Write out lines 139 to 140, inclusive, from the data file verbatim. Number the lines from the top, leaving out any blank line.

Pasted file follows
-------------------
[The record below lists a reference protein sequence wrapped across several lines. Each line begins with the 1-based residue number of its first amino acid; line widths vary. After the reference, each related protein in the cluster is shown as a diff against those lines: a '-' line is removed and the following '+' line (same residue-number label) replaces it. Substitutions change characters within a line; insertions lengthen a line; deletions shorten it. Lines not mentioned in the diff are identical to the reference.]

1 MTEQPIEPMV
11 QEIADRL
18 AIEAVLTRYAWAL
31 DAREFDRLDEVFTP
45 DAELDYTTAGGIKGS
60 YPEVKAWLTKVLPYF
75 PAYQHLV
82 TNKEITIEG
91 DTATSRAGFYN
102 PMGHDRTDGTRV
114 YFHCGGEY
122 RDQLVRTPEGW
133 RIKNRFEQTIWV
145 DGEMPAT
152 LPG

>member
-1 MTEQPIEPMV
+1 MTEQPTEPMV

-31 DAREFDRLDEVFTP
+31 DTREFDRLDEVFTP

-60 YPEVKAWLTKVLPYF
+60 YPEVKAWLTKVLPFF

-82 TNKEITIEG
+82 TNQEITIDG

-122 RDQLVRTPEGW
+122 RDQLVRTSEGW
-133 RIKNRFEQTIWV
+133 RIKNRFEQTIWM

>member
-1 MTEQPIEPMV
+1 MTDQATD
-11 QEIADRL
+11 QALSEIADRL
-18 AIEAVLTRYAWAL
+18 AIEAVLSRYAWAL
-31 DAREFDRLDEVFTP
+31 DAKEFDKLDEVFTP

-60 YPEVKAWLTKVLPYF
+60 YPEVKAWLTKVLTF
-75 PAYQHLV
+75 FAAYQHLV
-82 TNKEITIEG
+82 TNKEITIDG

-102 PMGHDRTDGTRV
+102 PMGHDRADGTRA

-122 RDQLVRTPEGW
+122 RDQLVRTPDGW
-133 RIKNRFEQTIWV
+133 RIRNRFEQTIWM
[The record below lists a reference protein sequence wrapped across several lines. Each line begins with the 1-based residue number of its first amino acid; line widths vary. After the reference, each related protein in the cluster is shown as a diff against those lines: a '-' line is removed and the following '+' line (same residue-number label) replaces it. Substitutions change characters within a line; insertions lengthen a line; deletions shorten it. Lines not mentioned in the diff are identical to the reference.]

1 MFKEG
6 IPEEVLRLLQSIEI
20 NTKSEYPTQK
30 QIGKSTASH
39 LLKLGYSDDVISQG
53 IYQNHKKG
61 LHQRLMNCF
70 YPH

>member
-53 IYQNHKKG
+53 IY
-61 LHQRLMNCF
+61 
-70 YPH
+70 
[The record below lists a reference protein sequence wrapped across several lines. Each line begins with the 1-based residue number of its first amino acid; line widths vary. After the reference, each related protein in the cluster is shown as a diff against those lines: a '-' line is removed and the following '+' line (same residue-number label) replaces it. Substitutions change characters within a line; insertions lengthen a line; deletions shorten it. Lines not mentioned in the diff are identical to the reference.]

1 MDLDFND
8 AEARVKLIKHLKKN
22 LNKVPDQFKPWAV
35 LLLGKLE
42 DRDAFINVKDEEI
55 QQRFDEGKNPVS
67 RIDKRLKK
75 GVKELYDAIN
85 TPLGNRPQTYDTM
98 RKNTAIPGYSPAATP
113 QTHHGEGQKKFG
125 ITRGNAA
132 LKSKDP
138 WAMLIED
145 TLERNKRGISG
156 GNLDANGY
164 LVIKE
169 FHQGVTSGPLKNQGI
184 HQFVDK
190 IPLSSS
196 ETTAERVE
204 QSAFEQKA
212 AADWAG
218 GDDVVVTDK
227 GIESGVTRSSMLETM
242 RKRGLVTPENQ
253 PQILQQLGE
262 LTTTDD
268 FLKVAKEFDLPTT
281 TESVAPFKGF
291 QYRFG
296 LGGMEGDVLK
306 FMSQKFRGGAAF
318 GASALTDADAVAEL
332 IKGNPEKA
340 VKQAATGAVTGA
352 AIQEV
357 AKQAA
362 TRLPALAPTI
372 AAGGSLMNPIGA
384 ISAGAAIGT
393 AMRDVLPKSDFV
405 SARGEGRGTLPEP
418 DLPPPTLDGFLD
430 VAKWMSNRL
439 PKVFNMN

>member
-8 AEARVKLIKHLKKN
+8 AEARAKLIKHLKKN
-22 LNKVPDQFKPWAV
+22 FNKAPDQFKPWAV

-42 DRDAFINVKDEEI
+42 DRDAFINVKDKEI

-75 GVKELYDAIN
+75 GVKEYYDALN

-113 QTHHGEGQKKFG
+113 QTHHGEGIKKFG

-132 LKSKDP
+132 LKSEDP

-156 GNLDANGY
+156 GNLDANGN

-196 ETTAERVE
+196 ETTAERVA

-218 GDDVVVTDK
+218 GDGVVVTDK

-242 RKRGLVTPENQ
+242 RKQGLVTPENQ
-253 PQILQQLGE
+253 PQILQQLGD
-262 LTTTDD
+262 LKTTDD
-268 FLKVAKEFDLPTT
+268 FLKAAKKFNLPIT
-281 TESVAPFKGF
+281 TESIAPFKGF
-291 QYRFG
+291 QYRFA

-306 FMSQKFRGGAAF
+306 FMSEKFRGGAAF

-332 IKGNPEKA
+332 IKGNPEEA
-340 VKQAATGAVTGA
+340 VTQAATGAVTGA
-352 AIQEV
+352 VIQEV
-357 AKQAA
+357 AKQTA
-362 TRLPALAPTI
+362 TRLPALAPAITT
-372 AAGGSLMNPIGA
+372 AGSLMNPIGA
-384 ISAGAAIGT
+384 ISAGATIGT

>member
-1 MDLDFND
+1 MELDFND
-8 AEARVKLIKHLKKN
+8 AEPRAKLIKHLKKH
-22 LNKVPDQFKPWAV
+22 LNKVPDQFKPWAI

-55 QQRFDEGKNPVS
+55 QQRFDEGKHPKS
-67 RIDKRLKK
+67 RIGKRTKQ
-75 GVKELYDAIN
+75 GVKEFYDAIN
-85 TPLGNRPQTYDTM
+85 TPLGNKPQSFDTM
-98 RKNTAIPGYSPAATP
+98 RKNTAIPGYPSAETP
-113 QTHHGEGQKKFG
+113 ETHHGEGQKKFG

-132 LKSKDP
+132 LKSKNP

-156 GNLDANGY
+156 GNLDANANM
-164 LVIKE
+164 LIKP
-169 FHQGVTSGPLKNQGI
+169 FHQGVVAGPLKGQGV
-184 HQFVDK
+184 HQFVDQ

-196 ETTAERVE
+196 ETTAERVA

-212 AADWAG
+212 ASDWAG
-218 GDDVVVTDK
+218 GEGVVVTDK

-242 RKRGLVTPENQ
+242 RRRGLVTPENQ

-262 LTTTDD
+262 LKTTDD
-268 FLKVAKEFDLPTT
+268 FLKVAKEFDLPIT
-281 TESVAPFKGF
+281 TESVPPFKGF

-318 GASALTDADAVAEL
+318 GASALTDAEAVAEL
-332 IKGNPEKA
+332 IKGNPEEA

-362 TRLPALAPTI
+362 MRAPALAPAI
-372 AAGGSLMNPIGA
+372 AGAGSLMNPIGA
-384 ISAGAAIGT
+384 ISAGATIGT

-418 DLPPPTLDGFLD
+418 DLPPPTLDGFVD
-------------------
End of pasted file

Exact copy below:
-268 FLKVAKEFDLPTT
+268 FLKAAKKFNLPIT